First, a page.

Replacing Dodd–Frank and DOL Fiduciary Rule
The Choice Act is as wide-ranging as Dodd–Frank, its principal nemesis and inspiration. The Act’s 16 sections cover everything from bank regulation, fiduciary duty rules, and small company funding to the definition of accredited investors and abolition of Dodd–Frank’s rules on conflict minerals.
Most notable for CFA Institute members is the bill’s reassertion of the SEC as the agency with the authority to regulate and oversee advisers that provide investment advice. This assertion is a direct attack on the DOL’s fiduciary duty rule, adopted as a final rule earlier this year (2016). That rule is a regulation that President-elect Trump could, with little trouble, overturn.
Under the bill, the SEC would have the authority to address any deficiencies in investor protection for small and retirement investors, but only after a cost–benefit analysis. First, it would have to determine whether retail investors are being hurt by current standards of care by broker/dealers. Second, any proposed remedies would have to be shown to reduce investor confusion and harm. Third, the Commission would have to determine whether a single fiduciary duty would hurt the commissions of broker/dealers and/or reduce the availability of certain investment products for investors. And finally, it would have to determine whether a single fiduciary duty would reduce the availability of personalized investment advice for retail investors.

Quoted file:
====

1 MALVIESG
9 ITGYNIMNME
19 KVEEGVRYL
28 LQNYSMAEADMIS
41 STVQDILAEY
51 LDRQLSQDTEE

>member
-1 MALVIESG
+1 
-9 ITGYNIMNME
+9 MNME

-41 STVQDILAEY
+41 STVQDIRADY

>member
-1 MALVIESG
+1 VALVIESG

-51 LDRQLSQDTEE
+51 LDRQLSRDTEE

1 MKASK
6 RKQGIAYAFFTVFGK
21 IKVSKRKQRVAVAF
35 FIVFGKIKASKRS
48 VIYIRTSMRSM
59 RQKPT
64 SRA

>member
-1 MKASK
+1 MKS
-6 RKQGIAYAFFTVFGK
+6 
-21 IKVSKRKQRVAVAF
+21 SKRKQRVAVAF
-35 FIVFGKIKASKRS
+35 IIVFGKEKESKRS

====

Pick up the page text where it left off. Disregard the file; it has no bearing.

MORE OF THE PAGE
To reiterate our long-standing position, CFA Institute advocates for clarity in terminology used to describe the persons involved in providing investment advice. We argue that all in the United States who provide personalized investment advice to retail clients and describe themselves as advisers — including “financial advisors” — should be bound to the fiduciary duty obligations of the Investment Advisers Act of 1940. Anyone that wants to avoid the Advisers Act’s higher-level obligations would have to call themselves “salespersons.” The goal is to reduce investor confusion caused by the titles financial actors have used in the past that blur whether they have the best interests of their clients in mind when providing investment advice.